As you playtest your cube, you’ll develop a sixth sense for this kind of thing, but there are no easy answers a priori. An archetype could require the support of as little as 3 or 4 cards, or even just one, or it could also fill up a whole color or a whole cube. It all depends on how consistently you want that deck to come together.

Does each color pair need a distinct archetype or mechanical theme?

No. Even though many cube designers like to leverage the ten-guild-ten-archetype strategy Wizards uses for most contemporary Limited sets, there’s oodles of opportunity outside this structure.

You could try a three-color paradigm like Ikoria, a five-guild setup like Strixhaven, a colorless-heavy structure like Brothers’ War, a lopsided ten-guild spread like Zendikar Rising’s Party mechanic… Mix and match, or even treat your cube like a sandbox for the drafters to invent their own archetypes!

Do I have to make my Cube perfect before bringing it to my playgroup?

Sorry to break it to you, but your first Cube iteration won’t be perfect. If you’re like us, even one playtest will reveal opportunities for growth. Luckily, Magic is an inherently fun game — even your first attempt will be fun enough to come back for more!

Don’t focus on making a perfect cube on your first try. Focus on fun, and the rest will sort itself out.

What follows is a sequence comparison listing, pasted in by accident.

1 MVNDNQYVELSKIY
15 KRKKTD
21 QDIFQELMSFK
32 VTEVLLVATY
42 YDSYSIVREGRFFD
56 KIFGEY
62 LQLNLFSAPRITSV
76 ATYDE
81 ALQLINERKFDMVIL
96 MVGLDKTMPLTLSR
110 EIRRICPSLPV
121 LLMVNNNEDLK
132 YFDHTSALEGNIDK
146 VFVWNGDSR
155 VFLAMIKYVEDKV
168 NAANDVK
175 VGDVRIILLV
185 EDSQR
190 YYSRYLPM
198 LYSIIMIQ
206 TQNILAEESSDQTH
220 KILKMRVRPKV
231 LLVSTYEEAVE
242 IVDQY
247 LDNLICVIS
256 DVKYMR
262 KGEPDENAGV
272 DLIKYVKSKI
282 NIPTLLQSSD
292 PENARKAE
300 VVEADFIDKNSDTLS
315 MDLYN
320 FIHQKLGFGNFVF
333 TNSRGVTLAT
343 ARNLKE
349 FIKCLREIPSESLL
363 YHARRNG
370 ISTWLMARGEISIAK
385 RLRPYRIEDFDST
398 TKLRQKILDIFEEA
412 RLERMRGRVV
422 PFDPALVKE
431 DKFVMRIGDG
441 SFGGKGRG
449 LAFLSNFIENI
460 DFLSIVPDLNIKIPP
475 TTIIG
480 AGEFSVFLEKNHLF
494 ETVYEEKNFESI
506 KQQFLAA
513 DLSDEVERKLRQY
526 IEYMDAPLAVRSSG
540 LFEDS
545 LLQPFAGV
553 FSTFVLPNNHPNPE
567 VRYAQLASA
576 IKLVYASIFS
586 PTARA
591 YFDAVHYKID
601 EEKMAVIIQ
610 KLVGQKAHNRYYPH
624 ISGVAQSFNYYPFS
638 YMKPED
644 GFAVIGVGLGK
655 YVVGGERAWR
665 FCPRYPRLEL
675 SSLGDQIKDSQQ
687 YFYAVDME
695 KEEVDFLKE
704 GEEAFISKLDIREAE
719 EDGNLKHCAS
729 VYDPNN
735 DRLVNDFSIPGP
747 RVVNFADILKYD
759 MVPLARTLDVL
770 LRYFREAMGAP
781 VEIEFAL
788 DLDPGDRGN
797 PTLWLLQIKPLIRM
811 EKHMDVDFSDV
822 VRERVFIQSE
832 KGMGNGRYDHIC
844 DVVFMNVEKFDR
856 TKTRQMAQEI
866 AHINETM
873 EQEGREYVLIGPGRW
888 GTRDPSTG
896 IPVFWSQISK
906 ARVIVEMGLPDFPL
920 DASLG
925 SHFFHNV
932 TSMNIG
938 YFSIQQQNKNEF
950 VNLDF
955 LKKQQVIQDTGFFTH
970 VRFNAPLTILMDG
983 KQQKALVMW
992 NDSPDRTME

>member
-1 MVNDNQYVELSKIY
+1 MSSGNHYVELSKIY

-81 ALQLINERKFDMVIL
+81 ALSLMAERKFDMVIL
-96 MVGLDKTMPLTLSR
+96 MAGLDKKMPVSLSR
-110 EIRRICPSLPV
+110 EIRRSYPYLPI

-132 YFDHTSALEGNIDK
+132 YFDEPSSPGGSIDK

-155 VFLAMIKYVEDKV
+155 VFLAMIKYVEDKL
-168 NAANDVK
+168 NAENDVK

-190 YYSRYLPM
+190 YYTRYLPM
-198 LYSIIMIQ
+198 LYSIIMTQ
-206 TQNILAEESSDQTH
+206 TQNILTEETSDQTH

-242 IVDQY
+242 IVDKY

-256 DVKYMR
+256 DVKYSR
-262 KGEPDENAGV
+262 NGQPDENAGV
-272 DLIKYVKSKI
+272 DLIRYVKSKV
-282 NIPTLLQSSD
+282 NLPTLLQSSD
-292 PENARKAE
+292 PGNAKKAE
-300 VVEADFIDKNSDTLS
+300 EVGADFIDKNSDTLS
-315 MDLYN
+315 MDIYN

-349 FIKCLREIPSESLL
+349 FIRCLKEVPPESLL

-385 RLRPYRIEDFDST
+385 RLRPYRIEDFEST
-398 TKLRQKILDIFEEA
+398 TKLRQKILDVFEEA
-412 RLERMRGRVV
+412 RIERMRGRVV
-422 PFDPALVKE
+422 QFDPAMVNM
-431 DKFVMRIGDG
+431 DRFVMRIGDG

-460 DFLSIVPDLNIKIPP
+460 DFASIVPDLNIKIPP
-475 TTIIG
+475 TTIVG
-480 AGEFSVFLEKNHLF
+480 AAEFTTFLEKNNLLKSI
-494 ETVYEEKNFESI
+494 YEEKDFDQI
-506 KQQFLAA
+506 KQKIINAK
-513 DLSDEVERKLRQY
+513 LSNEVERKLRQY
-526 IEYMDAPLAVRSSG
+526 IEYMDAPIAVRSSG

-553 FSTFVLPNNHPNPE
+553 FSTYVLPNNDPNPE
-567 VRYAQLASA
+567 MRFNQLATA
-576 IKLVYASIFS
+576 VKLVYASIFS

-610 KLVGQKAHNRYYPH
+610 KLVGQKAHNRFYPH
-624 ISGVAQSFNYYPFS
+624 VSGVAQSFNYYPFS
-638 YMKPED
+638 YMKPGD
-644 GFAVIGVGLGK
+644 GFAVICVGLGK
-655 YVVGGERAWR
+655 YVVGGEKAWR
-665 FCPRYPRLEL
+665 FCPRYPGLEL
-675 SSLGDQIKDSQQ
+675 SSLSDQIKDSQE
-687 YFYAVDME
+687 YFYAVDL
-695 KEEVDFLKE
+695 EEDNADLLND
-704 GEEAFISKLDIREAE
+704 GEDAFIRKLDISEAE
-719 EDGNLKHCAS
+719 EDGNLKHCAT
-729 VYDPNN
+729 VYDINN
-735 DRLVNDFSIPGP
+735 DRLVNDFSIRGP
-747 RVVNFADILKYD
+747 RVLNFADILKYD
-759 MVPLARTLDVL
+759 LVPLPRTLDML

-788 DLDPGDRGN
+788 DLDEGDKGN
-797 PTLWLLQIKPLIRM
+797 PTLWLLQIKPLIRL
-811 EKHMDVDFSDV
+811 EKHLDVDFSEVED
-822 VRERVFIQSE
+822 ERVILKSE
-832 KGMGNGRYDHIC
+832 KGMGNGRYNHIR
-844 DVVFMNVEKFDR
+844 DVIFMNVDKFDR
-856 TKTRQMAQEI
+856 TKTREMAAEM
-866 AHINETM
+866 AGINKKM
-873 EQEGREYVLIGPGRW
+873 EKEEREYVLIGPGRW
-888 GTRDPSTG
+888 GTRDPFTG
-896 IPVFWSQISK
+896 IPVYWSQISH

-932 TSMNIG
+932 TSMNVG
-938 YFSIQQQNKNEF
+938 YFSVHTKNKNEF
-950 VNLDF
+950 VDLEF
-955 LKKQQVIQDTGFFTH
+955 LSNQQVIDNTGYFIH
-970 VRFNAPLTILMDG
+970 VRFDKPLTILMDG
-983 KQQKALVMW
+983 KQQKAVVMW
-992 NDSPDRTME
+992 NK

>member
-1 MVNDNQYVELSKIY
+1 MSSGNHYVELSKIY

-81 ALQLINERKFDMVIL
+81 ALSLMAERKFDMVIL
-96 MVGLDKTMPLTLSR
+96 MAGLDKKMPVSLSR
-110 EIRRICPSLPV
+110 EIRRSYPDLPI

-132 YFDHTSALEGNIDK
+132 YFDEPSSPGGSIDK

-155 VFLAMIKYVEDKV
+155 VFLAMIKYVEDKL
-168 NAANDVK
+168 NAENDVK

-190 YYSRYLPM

I have a small playgroup. Can we still play Cube?

Yes! There are tons of great ways to play with small groups. We’ve even written up many quick-start Draft format guides for small player counts.

What's the best draft format for Cube?

The classic way to play a cube is to shuffle up all the cards, deal them into 15 card “packs” and draft with 8 players just like a typical Booster Draft. But there are a plethora of options, some of which we’ve written up in a handy guide.

What do I need to host a Cube draft?

All you need is a cube and at least one friend. If you want to pamper your drafters, you can pre-shuffle the cube and deal out packs in advance, but most players are happy to help shuffle.

Some other preparations are nice, but by no means necessary. Spare dice and playmats are nice for your forgetful players (if you’re hosting at home, large, table-sized playmats are a bonus). Having the correct tokens handy makes games run smoothly. If that’s too big a hassle, try using dry-erase tokens, random Pokémon cards, or sticky notes and markers. Snacks and drinks are an easy way to get people in the door if you’re trying to get a new Cube group going.

How do I store and protect my Cube?

There are options for luxury, thriftiness, portability, and/or safety. If you’re starting out, plain white boxes are cheap and convenient. You can upgrade to a plastic cardbox or a repurposed toolbox, or commission a a bespoke wooden heirloom.

A few companies have also started making reusable “packs” for Cube (small boxes that hold about 15 cards). If your players have a habit of mixing up stacks of cards, or you want that pack-cracking experience, these are a fine option. But cube packs are by no means necessary, and they can add some fiddly hassle to a Cube night.